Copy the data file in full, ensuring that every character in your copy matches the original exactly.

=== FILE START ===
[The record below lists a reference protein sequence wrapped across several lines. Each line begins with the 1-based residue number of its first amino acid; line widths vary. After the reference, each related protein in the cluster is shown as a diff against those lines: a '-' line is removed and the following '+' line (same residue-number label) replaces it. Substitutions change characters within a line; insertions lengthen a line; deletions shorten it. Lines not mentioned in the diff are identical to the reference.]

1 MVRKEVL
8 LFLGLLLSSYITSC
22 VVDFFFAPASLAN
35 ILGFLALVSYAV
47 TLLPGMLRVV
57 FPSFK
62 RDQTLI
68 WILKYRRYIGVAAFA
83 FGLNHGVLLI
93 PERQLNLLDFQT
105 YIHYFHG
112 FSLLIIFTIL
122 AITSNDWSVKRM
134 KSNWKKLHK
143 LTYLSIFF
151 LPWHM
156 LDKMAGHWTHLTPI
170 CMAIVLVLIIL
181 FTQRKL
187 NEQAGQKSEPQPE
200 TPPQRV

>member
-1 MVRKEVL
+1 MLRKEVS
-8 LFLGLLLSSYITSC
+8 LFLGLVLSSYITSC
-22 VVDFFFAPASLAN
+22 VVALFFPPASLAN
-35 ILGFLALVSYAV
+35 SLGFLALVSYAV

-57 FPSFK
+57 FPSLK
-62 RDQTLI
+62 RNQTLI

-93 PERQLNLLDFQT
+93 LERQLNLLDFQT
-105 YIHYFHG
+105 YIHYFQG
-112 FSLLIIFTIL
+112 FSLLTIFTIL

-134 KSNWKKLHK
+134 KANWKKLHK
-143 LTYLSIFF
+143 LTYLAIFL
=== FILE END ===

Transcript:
[The record below lists a reference protein sequence wrapped across several lines. Each line begins with the 1-based residue number of its first amino acid; line widths vary. After the reference, each related protein in the cluster is shown as a diff against those lines: a '-' line is removed and the following '+' line (same residue-number label) replaces it. Substitutions change characters within a line; insertions lengthen a line; deletions shorten it. Lines not mentioned in the diff are identical to the reference.]

1 MVRKEVL
8 LFLGLLLSSYITSC
22 VVDFFFAPASLAN
35 ILGFLALVSYAV
47 TLLPGMLRVV
57 FPSFK
62 RDQTLI
68 WILKYRRYIGVAAFA
83 FGLNHGVLLI
93 PERQLNLLDFQT
105 YIHYFHG
112 FSLLIIFTIL
122 AITSNDWSVKRM
134 KSNWKKLHK
143 LTYLSIFF
151 LPWHM
156 LDKMAGHWTHLTPI
170 CMAIVLVLIIL
181 FTQRKL
187 NEQAGQKSEPQPE
200 TPPQRV

>member
-1 MVRKEVL
+1 MLRKEVS
-8 LFLGLLLSSYITSC
+8 LFLGLVLSSYITSC
-22 VVDFFFAPASLAN
+22 VVALFFPPASLAN
-35 ILGFLALVSYAV
+35 SLGFLALVSYAV

-57 FPSFK
+57 FPSLK
-62 RDQTLI
+62 RNQTLI

-93 PERQLNLLDFQT
+93 LERQLNLLDFQT
-105 YIHYFHG
+105 YIHYFQG
-112 FSLLIIFTIL
+112 FSLLTIFTIL

-134 KSNWKKLHK
+134 KANWKKLHK
-143 LTYLSIFF
+143 LTYLAIFL